Once you’ve made the Living Gluten-Free choice, you have some home-life decisions to make. If you live alone, the choices can be fairly simple. You could, as some of our friends have done, immediately eliminate gluten from the freezer, pantry, medicine cabinet, and make-up drawer and then drop those things in the trash or off at a food pantry. Or you could gradually phase gluten-y things out and replace them with gluten-free. Your choices should depend on your needs and interests.

But if you live with other people, your choices will probably be more complicated. You’ll probably have to talk about your situation with them and make some choices mutually for your new, improved lifestyle to work out.

Here’re some questions for you and your housemates to think about. Are your home and shared spaces going to be totally gluten-free? Will they be mostly gluten-free, except for, say, special occasions, or will they be open to all grains and products all the time? Who will do the cooking or meal prep? How will you store and use gluten-y and gluten-free foods? Who will clean mutually used food-prep or food-storage areas?

Depending on the answers, you may have to opt for some inconvenient choices around separate storage and food prep areas or different times for meal prep and eating. Some people with celiac disease or severe allergies may even have to change roommates or arrange for a new uncontaminated place to live.

Here’s why. Even a tiny bit of gluten can be enough to cause severe symptoms for someone with celiac disease. So, for celiacs living with other folks not having the disease, everyone has to be willing to minimize the risk of cross-contamination from gluten-containing foods.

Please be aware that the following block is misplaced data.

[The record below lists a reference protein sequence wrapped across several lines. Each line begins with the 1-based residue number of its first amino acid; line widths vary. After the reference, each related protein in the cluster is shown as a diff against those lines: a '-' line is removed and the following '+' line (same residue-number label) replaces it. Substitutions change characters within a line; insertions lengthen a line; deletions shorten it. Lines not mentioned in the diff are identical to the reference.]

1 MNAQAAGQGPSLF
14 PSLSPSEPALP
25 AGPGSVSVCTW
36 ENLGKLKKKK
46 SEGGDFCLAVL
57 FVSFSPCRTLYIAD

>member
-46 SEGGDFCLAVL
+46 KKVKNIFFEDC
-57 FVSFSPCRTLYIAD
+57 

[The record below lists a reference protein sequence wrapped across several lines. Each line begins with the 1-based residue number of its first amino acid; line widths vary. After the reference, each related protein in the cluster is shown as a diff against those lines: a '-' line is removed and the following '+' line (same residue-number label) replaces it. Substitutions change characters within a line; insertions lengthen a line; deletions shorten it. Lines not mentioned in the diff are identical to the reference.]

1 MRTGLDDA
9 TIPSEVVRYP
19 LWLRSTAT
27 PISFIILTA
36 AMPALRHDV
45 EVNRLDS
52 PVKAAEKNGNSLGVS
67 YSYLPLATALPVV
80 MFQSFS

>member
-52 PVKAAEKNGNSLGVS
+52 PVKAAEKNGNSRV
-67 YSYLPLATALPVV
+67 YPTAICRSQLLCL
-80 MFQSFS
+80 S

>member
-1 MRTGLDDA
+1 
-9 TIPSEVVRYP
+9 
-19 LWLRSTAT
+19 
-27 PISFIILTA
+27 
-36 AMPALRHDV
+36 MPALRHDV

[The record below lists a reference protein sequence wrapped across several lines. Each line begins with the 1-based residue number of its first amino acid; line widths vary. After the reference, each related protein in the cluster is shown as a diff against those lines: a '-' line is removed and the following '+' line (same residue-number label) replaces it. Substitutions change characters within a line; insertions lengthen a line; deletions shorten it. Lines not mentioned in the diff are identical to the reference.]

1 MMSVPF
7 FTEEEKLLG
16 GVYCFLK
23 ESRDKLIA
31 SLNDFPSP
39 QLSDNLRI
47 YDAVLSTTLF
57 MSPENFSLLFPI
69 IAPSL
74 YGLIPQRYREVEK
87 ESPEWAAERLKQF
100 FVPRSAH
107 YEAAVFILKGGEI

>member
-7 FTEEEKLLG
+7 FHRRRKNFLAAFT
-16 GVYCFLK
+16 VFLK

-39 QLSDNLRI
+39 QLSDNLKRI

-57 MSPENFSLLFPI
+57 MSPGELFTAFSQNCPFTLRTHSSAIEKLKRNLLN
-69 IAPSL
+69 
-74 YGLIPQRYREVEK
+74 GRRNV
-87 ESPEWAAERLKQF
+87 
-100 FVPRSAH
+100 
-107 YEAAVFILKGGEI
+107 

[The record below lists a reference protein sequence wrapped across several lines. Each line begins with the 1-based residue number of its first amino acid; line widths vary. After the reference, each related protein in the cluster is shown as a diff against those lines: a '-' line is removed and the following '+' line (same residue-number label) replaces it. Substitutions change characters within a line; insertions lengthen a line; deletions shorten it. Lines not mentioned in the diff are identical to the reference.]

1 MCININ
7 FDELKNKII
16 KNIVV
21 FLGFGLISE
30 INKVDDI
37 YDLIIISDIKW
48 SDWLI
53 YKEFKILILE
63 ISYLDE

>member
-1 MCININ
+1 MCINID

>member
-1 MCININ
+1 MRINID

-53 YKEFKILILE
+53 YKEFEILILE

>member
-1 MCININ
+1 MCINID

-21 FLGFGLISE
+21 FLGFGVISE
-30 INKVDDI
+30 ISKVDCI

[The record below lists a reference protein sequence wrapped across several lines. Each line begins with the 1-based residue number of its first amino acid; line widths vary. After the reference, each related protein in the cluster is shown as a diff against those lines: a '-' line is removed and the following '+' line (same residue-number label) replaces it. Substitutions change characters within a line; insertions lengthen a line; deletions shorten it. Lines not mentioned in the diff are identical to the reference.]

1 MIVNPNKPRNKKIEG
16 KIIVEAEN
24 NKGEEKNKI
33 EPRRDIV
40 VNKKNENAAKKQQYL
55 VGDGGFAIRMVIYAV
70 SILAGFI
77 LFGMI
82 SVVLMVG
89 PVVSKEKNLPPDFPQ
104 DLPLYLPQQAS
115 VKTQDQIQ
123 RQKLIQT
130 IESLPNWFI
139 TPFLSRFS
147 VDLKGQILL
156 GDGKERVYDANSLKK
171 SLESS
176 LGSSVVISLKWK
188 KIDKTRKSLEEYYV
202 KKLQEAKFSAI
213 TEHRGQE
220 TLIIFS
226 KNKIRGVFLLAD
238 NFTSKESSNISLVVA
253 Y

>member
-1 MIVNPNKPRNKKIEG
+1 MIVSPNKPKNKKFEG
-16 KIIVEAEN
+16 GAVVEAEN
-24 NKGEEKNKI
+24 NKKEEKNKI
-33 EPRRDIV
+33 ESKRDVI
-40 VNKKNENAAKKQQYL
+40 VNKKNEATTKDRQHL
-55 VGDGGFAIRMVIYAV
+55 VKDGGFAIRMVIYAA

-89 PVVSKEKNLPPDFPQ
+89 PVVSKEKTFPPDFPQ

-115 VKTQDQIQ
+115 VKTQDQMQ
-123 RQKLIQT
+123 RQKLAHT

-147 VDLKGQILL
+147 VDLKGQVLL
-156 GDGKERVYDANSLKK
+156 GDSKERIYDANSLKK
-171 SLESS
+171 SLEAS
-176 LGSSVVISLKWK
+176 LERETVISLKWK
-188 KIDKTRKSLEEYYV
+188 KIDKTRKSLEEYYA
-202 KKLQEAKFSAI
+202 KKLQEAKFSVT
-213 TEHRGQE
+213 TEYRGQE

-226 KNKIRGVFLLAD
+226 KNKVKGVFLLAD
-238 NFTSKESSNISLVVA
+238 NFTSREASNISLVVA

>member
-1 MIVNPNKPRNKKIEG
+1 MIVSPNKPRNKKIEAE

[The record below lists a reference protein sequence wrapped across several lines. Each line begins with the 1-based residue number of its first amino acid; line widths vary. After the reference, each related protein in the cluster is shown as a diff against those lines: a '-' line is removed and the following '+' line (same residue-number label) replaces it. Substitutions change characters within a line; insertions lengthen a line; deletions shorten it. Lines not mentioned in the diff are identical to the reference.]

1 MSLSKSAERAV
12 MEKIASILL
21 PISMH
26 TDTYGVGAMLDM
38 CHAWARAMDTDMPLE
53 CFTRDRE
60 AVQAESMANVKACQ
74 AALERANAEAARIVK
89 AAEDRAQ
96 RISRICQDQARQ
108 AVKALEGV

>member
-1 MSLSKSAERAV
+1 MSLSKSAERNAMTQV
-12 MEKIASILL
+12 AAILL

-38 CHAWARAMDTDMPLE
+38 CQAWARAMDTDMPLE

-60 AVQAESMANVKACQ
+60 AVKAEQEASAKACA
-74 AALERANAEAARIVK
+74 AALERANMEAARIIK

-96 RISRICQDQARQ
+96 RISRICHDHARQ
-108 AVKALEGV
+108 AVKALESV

Cooks will want to:

– Wash down kitchen surfaces before use and avoid preparing gluten-y and gluten-free food at the same time in the same area

– Use separate condiments, butter, spreads, jellies, and jams to minimize gluten contamination from bread or toast crumbs

– Clean and store cooking utensils and cookware in contamination-preventing ways

– Invest in sealable bags and containers to keep gluten-free bread and other products separate from gluten-y ones

– Consider having separate pantries, cabinets, refrigerators, or freezers to prevent contamination in a shared kitchen, or even having separate kitchens altogether

Even people with gluten intolerance or others simply Living Gluten-Free because they want to, should be able to ask roommates to make at least some of these accommodations. It’s all about working things out over time so living arrangements suit everyone’s needs, interests, and tastes.

Living Gluten-Free means everyone under one roof embracing gluten-free living, sometimes in small ways and sometimes in big ones!